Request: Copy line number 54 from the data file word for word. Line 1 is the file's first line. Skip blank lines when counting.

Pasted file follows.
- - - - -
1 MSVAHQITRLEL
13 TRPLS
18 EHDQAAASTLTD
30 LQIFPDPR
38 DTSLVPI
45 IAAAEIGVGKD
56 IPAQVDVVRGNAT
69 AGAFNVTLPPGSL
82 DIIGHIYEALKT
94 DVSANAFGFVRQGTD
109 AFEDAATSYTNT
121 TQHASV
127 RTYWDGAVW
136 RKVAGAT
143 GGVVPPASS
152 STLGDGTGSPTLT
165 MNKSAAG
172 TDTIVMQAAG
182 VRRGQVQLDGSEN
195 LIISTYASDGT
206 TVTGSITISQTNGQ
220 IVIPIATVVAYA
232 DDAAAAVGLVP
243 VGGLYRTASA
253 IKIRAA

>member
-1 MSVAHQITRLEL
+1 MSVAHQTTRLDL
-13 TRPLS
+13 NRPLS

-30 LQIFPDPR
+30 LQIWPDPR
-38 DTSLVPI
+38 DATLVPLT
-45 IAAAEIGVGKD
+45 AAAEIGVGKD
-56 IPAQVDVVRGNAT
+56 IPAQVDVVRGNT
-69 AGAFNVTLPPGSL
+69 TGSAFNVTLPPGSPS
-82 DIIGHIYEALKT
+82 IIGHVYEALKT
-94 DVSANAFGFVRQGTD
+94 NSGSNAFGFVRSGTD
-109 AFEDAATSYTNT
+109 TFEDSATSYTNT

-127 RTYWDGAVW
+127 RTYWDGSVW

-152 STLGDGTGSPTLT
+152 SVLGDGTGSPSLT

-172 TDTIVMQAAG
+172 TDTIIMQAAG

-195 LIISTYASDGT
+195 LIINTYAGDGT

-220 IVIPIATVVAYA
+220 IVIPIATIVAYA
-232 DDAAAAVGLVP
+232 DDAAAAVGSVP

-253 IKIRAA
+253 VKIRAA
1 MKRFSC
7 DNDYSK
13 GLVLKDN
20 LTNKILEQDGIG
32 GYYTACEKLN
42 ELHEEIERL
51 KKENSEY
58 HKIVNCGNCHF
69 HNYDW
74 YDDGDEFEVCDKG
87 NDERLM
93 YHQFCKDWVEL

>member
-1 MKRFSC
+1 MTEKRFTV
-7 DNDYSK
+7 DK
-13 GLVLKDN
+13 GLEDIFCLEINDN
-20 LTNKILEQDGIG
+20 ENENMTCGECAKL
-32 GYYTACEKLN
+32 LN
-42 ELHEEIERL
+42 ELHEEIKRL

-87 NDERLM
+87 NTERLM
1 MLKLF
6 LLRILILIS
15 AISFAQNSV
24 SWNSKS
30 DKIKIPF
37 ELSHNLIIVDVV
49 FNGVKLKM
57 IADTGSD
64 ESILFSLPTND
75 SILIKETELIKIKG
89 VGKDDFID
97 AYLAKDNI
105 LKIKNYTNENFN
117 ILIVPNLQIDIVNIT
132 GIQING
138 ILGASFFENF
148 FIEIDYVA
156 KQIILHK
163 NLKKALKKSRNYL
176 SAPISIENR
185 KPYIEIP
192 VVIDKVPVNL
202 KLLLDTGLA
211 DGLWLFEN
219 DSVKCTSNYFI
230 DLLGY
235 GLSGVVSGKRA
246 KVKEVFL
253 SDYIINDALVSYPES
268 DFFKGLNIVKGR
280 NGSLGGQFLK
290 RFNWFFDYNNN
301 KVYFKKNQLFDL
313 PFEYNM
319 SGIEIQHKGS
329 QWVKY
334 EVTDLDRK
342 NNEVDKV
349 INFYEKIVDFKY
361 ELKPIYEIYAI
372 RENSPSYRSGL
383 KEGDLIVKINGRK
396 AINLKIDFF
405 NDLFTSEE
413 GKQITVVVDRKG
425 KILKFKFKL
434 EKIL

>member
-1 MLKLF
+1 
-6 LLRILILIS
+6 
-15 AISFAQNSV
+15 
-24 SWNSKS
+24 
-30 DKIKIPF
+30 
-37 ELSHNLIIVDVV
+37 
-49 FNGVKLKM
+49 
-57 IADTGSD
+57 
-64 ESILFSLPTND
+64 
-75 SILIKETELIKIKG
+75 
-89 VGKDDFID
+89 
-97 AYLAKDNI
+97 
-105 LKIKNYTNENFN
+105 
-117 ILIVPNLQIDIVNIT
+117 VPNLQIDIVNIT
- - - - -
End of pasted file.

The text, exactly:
+195 LIINTYAGDGT